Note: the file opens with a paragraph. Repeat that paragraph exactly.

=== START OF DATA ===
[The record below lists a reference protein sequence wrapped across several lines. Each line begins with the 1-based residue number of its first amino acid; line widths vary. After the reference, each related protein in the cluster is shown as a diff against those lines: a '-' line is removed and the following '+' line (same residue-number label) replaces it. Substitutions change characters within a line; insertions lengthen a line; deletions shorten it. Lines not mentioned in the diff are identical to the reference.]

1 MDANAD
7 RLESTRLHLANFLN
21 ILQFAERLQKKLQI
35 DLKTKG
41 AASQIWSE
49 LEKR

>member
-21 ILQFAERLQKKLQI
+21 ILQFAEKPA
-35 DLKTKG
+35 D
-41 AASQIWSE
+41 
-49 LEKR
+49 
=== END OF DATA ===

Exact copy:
[The record below lists a reference protein sequence wrapped across several lines. Each line begins with the 1-based residue number of its first amino acid; line widths vary. After the reference, each related protein in the cluster is shown as a diff against those lines: a '-' line is removed and the following '+' line (same residue-number label) replaces it. Substitutions change characters within a line; insertions lengthen a line; deletions shorten it. Lines not mentioned in the diff are identical to the reference.]